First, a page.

Lizeth Vargas: In Barquisimeto we have three vegetable markets organized directly by CECOSESOLA, another one organized by Cooperativa Triunfo, and another one by El Carmen Civil Association. These are large vegetable markets where we sell vegetables, fruits and dairy products. Regarding social security, by law there is a social protection fund as Dr. Molina just mentioned. In addition we have been generating, thanks to our self-financing, social security. We have a health care fund to cover the needs of each one of us as they arise. Therefore, collectively, we do it according to needs suggested by our organization committee.

Gustavo Fonseca: Two questions for Professor Benito. “Don’t you think the main innovation should be a new model of human beings?” And “Do you think it is possible to apply in practice the concepts of good cooperative governance to other models, whether banking or other organizations?”

Professor Benito Díaz: It’s true, a new kind of human being would be an innovation, a calm human being concerned with the world where he or she lives. A cooperativist that follows the seven cooperative principles and that is guided by those values, is a new kind of human being. It would be a revolution if all citizens, if all human beings adopt this fraternal spirit of cooperative values.

There cannot be a cooperative without cooperativists, to copy the idea of the great Venezuelan educator Simón Rodriguez who said: “There cannot be a republic without republicans, nor a revolution without revolutionaries.” It’s time to work, for we are learning how to do it, how to co-exist and share in the development of these new human beings. Yes, it is possible. In this sense, it is necessary to do original research to know what there is to see and how we can transform it. We urgently need original research to prepare an action plan, because there is nothing more practical than a good theory based on reality.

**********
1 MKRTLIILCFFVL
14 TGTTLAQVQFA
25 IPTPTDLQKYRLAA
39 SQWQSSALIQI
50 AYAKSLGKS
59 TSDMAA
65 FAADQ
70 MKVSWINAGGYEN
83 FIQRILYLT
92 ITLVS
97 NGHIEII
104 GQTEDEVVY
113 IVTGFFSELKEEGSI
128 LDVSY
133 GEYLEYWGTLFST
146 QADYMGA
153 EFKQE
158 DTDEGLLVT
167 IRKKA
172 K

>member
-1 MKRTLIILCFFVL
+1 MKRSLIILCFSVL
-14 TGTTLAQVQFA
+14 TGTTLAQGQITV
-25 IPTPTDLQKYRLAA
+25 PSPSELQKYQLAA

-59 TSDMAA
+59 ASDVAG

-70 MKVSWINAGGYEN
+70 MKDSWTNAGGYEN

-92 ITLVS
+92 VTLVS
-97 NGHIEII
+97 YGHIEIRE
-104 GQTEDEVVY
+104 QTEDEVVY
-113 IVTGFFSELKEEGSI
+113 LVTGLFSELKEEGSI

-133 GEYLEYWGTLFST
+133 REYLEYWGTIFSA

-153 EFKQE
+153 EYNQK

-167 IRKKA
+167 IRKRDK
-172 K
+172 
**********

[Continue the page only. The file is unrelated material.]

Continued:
Regarding cooperative governance, that’s part of the International Cooperative Alliance’s call for cooperative social responsibility. It is an extension of cooperative principles together with everything else. This is possible, necessary and convenient. This is cooperativist.

Gustavo Fonseca: Thank you very much, Professor. The last question goes to Dada Jinanananda. “What would be the ethical or spiritual input from a leader such as Patrice Lumumba of the Congo to social transformation?

Dada Jinanananda: The role of the ethical leader is to serve as a role model for his or her community. This is an internal model within him or her as well as how to act in society. We have seen that many cooperatives did not succeed due to the lack of an ethical vision. We can talk a lot about this. The problems of humanity today are due to both a lack of intellectual understanding and of leadership. But what is missing is the subject of ethics. As we say in Brazil, “they do not have chest,” meaning they do not have the courage to create a universal society.

Ethics is always linked to spirituality and to the inner self. Integrity is always linked to the will to act. If a person has no ethics, we cannot expect anything from them. Ethics comes not from the brain, but from the inner consciousness of each one of us. So we return to the subject of spirituality. Thank you very much.

(Translated by Eugenio Mendoza and Dada Maheshvarananda)